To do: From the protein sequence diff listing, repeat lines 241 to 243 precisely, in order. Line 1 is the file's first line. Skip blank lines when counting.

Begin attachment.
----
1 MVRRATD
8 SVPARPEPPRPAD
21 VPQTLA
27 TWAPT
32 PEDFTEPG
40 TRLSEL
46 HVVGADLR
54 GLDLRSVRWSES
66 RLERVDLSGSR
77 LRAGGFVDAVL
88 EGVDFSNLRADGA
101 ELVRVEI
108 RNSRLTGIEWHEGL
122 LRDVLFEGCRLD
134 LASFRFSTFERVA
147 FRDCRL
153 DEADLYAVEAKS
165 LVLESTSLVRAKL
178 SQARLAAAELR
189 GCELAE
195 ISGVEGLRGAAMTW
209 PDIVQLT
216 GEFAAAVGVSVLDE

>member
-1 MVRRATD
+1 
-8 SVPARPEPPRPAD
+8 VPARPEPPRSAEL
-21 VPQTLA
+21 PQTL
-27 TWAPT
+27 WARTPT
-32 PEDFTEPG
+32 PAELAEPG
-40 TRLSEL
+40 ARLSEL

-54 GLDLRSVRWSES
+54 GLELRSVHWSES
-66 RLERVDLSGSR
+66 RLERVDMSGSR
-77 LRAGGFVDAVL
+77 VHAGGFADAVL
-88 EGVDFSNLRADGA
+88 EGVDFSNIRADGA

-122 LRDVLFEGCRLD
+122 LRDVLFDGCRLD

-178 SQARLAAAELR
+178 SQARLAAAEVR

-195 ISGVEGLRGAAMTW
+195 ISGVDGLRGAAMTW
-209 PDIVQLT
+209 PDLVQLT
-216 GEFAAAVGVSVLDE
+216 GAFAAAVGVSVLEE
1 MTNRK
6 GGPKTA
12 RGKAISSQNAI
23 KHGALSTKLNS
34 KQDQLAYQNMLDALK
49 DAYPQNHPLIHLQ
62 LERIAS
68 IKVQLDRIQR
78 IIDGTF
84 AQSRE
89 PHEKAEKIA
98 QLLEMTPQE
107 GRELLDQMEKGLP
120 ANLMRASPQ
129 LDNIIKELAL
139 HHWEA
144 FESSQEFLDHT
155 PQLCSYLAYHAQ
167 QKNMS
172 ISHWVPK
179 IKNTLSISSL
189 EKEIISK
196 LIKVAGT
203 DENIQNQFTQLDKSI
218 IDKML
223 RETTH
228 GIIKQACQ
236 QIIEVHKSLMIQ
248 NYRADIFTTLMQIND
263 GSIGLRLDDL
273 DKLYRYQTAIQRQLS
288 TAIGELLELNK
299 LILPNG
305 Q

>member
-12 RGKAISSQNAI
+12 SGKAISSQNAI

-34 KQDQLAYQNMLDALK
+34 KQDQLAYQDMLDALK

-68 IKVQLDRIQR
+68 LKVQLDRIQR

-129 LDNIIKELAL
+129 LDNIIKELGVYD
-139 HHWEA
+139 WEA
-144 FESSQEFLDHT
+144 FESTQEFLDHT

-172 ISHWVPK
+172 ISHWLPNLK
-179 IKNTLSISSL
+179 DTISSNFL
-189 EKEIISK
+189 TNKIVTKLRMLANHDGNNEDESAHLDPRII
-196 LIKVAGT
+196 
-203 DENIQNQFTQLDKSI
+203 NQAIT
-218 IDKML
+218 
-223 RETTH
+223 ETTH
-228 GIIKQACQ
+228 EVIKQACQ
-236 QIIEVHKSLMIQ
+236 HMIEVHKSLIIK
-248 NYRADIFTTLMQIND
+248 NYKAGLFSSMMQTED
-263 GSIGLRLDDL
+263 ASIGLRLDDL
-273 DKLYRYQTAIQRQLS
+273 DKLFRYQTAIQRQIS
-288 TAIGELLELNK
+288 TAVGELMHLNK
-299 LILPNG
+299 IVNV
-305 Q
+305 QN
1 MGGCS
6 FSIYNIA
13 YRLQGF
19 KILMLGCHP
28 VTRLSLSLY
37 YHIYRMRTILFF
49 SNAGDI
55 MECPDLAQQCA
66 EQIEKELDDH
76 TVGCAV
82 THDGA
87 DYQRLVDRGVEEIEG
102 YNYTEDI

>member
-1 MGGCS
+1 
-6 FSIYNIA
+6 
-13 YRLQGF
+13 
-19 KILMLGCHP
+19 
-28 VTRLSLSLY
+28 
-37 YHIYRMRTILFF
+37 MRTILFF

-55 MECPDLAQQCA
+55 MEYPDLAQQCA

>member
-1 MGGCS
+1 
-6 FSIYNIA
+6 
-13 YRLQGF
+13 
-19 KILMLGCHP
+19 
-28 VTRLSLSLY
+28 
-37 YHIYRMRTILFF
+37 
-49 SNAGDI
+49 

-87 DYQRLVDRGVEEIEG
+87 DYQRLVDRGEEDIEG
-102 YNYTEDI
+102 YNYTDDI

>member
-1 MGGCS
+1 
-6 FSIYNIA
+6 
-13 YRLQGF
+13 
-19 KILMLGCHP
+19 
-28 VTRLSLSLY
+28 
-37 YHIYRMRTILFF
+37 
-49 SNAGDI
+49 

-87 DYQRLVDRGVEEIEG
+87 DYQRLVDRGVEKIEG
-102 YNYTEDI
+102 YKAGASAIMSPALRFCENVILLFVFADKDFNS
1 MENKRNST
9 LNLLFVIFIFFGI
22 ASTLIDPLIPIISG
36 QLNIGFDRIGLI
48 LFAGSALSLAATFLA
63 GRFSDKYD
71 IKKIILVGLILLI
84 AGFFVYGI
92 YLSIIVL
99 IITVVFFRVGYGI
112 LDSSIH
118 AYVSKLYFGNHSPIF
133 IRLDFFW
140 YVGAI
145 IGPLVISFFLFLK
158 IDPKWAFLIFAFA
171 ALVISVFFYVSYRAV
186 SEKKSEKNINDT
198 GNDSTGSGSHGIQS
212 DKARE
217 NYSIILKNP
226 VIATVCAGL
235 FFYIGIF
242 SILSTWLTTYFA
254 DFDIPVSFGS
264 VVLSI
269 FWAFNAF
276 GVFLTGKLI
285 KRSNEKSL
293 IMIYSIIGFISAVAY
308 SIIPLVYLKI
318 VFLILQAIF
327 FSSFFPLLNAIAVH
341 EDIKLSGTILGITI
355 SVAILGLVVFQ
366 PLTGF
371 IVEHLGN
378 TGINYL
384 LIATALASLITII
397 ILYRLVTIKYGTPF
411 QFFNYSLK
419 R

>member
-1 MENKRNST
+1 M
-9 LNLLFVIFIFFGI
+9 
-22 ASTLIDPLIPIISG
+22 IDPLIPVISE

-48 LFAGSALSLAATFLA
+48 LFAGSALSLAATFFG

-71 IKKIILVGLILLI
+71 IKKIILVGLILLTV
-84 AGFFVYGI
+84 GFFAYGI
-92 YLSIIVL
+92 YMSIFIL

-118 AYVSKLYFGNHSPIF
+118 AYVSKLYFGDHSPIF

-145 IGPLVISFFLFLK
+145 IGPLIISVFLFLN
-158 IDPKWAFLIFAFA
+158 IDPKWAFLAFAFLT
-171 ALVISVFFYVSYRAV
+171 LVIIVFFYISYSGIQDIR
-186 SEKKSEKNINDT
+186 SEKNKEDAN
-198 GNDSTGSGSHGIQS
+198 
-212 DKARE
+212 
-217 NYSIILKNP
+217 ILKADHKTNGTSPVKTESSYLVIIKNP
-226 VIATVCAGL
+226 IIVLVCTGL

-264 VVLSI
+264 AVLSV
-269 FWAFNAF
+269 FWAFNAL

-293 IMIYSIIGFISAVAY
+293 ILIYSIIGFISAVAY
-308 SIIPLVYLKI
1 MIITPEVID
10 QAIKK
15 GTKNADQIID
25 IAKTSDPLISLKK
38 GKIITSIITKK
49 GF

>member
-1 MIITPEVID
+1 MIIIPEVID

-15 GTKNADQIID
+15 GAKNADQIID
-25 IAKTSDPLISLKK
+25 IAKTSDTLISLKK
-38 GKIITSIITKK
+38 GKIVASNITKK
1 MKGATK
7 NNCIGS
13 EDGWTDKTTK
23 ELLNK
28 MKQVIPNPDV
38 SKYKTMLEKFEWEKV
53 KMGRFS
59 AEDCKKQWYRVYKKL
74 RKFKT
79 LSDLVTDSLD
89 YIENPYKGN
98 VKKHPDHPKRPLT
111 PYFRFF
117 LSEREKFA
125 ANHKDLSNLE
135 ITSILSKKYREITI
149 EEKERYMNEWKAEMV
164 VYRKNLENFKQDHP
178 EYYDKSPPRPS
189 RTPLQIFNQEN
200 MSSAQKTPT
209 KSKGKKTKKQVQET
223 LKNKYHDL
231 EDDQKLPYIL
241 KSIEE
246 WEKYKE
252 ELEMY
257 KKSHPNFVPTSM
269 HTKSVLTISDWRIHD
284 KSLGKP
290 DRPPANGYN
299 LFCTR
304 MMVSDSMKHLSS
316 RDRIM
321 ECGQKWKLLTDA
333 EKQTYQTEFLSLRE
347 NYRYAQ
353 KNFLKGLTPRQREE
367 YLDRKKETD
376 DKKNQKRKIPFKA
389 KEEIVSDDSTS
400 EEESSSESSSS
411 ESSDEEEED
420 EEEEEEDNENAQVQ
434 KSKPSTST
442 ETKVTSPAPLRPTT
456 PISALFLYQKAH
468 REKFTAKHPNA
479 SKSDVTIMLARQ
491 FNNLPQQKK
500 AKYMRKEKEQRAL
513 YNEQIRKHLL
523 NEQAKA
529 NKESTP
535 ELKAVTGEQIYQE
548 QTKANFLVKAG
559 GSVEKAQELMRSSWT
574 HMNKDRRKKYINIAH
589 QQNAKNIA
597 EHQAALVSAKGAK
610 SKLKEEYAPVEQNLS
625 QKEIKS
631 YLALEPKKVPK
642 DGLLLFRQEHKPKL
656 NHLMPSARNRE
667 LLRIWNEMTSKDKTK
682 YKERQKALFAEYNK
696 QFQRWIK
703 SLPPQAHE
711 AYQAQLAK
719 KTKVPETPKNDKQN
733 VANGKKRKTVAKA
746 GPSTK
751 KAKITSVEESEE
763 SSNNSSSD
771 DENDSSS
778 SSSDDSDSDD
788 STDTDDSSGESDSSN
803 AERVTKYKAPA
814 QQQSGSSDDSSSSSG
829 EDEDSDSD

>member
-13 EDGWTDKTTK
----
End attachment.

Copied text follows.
-1 MENKRNST
+1 M
-9 LNLLFVIFIFFGI